Icons

Icons are a window to heaven. Through this window, we gaze upon a landscape from a distance. When we go through this door, we no longer gaze from a distance but we become part of the landscape. The purpose of icons is to enable us to see God’s brilliance and beauty inside everything.

The theology of icons is to communicate Christian truth, love, forgiveness and redemption in a visual form. There are several forms of icons; one is a narrative form that visually illustrates lives of saints, parables and stories in the Bible. Another is the portrait icon that allows us to meditate on the image of the living presence and power of the holy person depicted. All icons teach and give us a model to enrich our lives and faith.

St. Stephen’s is graced by six portrait icons. In an Orthodox church, these six icons would form an iconostasis or screen that separates the priest from the laity. In St. Stephen’s, the icons are not used to separate the people from the sacraments, but to help us visually enhance and remind us of Christ redeeming presence, love and grace and the contributions of saints, such as St. John, the forerunner, who prophesied Christ ministry; St. Stephen, who was a martyr for the faith; and Mary, the mother of Christ.

Christ

The Christ icon is central to the Christian concept of grace and redemption as it is central to the sacraments, sanctification, the beginning (Alpha) and end (Omega) of all things in the church. The Christ icon in our church is a full-length figure. He holds a closed book, which we may perceive as the Gospels or as the Book of Judgment in Revelation. The fingers on his right hand are bent in the position of a priest’s blessing. The fingers signal the sacred name of Jesus Christ with the Greek letters IC XC. The eyes do not look directly at us as the figure of Christ is not meant to represent Christ as the Jesus of Galilee, but the awe inspiring God-Man, King of the Universe and Judge at the end of time.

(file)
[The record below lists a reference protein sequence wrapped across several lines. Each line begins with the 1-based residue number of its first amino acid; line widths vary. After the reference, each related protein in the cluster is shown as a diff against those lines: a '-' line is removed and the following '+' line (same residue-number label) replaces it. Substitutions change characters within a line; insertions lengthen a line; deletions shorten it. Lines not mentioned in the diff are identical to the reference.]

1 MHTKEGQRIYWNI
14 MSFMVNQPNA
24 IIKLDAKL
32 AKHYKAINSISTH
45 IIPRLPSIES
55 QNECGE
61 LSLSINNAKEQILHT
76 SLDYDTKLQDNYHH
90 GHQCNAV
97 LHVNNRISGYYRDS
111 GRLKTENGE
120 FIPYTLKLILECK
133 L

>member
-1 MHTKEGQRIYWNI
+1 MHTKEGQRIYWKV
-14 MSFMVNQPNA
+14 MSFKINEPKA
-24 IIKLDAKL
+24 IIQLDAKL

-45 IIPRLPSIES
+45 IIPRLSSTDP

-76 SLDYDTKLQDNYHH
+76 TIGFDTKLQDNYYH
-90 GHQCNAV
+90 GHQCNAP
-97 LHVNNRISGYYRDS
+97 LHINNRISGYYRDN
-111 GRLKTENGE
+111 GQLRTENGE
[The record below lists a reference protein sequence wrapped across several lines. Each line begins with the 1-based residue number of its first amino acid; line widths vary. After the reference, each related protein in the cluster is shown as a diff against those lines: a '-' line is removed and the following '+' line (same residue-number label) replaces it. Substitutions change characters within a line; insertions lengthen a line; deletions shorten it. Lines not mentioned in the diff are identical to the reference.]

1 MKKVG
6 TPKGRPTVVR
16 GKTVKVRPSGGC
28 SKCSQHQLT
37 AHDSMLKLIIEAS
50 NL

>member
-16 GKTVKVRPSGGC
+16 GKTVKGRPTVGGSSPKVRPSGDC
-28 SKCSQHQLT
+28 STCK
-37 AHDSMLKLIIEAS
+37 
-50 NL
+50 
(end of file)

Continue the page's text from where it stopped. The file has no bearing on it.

John the Baptist
John the Baptist has wild hair and a beard, a very intense expression that is appropriate for a desert prophet. John wears a tunic of camel hair and his legs and arms are very thin. He carries an unfurled scroll with the text “Repent, for the Kingdom of Heaven is near.”
Mary

Mary is referred to as Theotokos—the Bearer of God. Her hair, upper forehead and shoulders are hidden beneath a veil with a gold border. This is called the maphorion. Above the forehead and on each shoulder is a star. Tradition has generally considered them as being symbolic of her virginity; before, during and after childbirth.

Stephen

The icon of St. Stephen represents the patron saint of our church. In his right hand, Stephen holds a censor with twelve bells on the three chains. These symbolize the twelve apostles. In his left hand, he holds a model of our church. Stephen is most always dressed as a deacon.

Michael

The last two icons are the Archangels Michael and Gabriel. These two angels guard and protect the sanctuary of our church. Michael is considered the warrior angel, who is the defender of the faith from all evil. Gabriel is the messenger angel who carriers message from God to human beings. He was the angel who appeared to Mary to tell her she had been chosen to bear the Son of God.

Gabriel

Remember, icons are meant to remind us of God, saints, and angels and what they can do to help us to understand, in a visual form, about the Heavenly Kingdom. Icons are not meant to be worshiped but are to be venerated for the knowledge they can teach us.